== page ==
|Zigbee Tree Routing - How It Works and Why It Sucks||| Print ||
|Written by Akiba|
|Sunday, 11 January 2009|
Zigbee 2007 (Residential) has two methods of routing: mesh routing and tree routing. Although most people talk about the mesh routing capability of Zigbee, not too many people know much about the tree routing. There's actually a good reason that it isn't discussed much and I'll get into that later. However I do receive the occasional question on how Zigbee tree routing works. Mostly, its from people that want to run Zigbee using the 802.15.4 beacon mode since tree routing is the only routing method supported in this case.
In order to understand tree routing, its first important to understand the underlying principle which is how addresses are allocated. Once that is understood, the routing becomes trivial.
Tree Address Allocation
From the picture, you can see that the maximum number of devices would be 7, hence the address space will span from 0 to 6. Also I purposely drew it in a tree structure (in this case binary tree) for purposes that you can see below.
All of these addresses are fixed for the position in the tree that a device occupies. You can see that the numbers progress sequentially from top to bottom and left to right as you follow the flow of the tree. Hence the 1st address which corresponds to the first device on the network will be 0. This corresponds to the coordinator and the coordinator's address will always be zero in a tree address allocation scheme. The first device that joins the coordinator will have an address of 1 and it's children will have 2 and 3. The second device that joins the coordinator will have an address of 4 and its children will be 5 and 6.
Of course this allocation is only based on our simple test case with a maximum of 2 routers and a max depth of 2. Here's how the address is allocated if we change our parameters so we have a maximum of 3 routers and 3 children. We can't have more routers than total children since each router is considered a child. The depth is kept the same.
In case you're wondering how I came up with the total address space, its actually quite simple. For the case with 2 routers, 2 children, and a network 2 deep, the total space is:
Total Space = 2^2 + 2^1 +2^0 = 7
For the case with 3 routers, 3 children, and 2 deep:
Total Space =3^2 + 3^1 + 3^0 = 13
If the number of children equals the number of routers, you can calculate the total number of devices from the following:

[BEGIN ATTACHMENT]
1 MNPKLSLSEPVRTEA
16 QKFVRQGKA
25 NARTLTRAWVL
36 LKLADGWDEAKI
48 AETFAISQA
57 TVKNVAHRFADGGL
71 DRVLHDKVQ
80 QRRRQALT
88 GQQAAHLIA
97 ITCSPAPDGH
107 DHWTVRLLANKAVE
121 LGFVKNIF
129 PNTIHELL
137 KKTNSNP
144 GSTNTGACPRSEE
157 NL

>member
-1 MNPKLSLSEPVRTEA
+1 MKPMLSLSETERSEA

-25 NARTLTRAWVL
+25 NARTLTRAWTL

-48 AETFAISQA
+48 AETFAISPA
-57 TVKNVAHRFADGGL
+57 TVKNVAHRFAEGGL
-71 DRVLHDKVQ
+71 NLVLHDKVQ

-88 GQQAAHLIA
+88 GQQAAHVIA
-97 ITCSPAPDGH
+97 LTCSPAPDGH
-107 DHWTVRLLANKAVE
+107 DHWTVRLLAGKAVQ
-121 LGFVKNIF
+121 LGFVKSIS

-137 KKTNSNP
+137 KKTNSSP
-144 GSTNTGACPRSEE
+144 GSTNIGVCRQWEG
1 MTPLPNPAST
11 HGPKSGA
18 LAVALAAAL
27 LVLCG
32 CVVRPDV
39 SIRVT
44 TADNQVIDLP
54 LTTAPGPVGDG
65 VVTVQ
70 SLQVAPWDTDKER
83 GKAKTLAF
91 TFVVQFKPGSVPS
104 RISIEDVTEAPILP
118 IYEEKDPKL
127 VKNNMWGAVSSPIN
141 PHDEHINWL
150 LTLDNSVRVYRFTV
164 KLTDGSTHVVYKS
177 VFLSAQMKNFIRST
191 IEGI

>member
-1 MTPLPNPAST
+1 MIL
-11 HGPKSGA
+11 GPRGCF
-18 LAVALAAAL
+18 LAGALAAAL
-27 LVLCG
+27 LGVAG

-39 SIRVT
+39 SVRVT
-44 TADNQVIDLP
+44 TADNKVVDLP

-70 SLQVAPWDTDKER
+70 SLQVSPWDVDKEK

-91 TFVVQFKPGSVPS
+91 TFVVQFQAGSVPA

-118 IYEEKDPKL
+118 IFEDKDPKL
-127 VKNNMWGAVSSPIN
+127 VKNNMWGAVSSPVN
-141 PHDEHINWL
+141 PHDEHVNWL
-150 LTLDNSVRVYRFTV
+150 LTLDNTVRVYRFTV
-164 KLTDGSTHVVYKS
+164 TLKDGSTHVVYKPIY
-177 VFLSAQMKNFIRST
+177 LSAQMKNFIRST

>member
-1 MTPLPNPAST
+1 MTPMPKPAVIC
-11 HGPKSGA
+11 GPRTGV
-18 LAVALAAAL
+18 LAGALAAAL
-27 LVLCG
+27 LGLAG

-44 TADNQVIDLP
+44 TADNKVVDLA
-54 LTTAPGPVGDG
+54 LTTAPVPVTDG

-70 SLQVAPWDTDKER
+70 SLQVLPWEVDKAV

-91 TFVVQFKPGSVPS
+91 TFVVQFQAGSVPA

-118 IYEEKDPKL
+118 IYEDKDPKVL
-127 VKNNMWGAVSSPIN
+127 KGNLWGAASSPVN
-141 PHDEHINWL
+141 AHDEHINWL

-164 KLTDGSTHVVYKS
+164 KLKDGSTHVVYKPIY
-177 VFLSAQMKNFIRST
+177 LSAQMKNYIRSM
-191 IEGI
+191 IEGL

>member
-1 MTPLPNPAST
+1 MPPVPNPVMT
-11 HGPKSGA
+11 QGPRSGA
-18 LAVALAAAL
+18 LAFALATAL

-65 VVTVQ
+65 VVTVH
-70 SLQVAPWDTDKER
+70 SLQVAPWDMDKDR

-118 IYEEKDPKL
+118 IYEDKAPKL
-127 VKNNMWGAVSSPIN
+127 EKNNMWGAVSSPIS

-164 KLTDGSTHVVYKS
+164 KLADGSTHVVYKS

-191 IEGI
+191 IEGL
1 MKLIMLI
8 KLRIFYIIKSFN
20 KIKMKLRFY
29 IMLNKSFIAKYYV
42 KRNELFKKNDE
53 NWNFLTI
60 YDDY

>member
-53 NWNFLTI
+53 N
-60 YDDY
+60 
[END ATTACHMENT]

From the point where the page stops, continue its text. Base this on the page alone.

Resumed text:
And for the general case where the number of children is not equal to the number of routers (ie: end devices also exist) the max number of devices and hence the max value of the address space is:
where Cm = Max End Devices
That's basically how the tree address allocation works for Zigbee. Now that we know how the addresses are doled out, it will be easier to see how they are used for routing.
That's pretty much all there is to tree routing. It is heavily dependent on the addresses of each device and if you understand how addresses are allocated and the concept of each device having its own address space, then understanding how the frames get routed is pretty simple.
The Problems with Tree Routing
Another fatal flaw is that there is no way to recover if the coordinator fails. It is the single point of failure for this routing method. In mesh routing, if the coordinator fails, things are still okay because from a mesh point of view, the coordinator is just another router in the routing tables.
However in tree routing, the coordinator is the vertex of the tree, where all frames must pass if the destination device is not located on the same branch as the source device. If the coordinator fails, then all the main branches become isolated and your network is pretty much useless. Currently, there's no place in the Zigbee spec (that I'm aware of) that describes how to recover from this failure.
From a reliability standpoint, tree routing is fairly dangerous. In fact, it was probably dangerous enough that the Zigbee Alliance decided to remove tree routing and addressing in the Zigbee Pro spec and I suspect that in the future, it may get taken out of Zigbee completely. In the FreakZ stack, tree routing is supported, but it's the frame forwarding method of last resort if all other methods fail.
Well, I hope this little blurb on tree routing was helpful. I don't really mean to knock on the algorithm since I think its pretty clever, but unless the Zigbee spec can address some of its reliability flaws, I would consider it dangerous to use. I guess what I'm implying in this article is that Zigbee shouldn't be used in beacon mode.
How do you like them apples...
Zigbee Tree Routing - How It Works and Why It Sucks
Jun 23 2009 09:55:06
This thread discusses the Content article: Zigbee Tree Routing - How It Works and Why It Sucks
I'm interested in this standard (IEEE802.15.4)when I can implement the AODV protocol in this networ to add the 2 metrics, delay and taux _error so i need to give me or send me somme information to help me for this implementation in Ns2.31.
i need to send me your mail, email@example.com
Re:Zigbee Tree Routing - How It Works and Why It Sucks
Jun 23 2009 15:41:55
Unfortunately, I am completely illiterate in NS2. However if you have any questions on the protocol, feel free to ask.
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